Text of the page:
The Department of Labor has proposed a significant change in overtime eligibility rules that will make 5 million more workers eligible for overtime, even if they’re salaried employees. If you’re salaried and make between $23,600 and $50,440 a year, you should be paying close attention.

The threshold, which hasn’t been changed since 2004, will increase from $455/week ($23,600/year) to about $970/week ($50,440/year).  There are, however, reports that the final threshold will only be $47,000. Regardless, anyone making less than that new threshold will now be eligible for overtime pay. Also, the threshold will automatically increase with inflation, so that it stays relevant to current conditions.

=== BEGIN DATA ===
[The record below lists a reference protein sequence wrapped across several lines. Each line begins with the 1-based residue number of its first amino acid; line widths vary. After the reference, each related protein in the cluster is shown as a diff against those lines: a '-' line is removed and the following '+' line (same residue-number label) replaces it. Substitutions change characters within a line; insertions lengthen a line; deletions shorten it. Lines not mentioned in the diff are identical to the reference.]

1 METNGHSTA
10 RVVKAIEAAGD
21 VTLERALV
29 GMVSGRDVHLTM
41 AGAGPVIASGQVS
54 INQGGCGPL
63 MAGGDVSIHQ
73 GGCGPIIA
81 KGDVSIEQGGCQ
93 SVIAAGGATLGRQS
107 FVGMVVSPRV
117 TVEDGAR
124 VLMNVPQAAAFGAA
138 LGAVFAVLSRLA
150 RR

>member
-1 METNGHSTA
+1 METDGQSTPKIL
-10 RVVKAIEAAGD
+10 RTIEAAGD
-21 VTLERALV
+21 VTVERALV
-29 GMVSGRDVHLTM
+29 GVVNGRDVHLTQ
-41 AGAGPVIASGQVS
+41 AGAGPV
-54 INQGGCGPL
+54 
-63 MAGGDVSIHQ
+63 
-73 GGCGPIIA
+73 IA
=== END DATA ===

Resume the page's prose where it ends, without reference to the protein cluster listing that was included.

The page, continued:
For a sense of how out-of-sync the overtime threshold had become, consider this:

  • In 1975, 62% of workers were eligible for overtime pay.
  • Today, only 8% of workers, some of them making just $23,600/year, are eligible for overtime.

To better understand the proposal, watch the above video or read more about the proposed rule here. We’ll of course post an update when the rule goes into effect, and you can subscribe to the DOL’s newsletter, which will give you the news even faster.

The only bad news for these 5 million Americans is that they’ll now have to track their time. HourVoice’s HourTracker can help, and you can access it at No download, no app store, and it doesn’t take up space on your phone.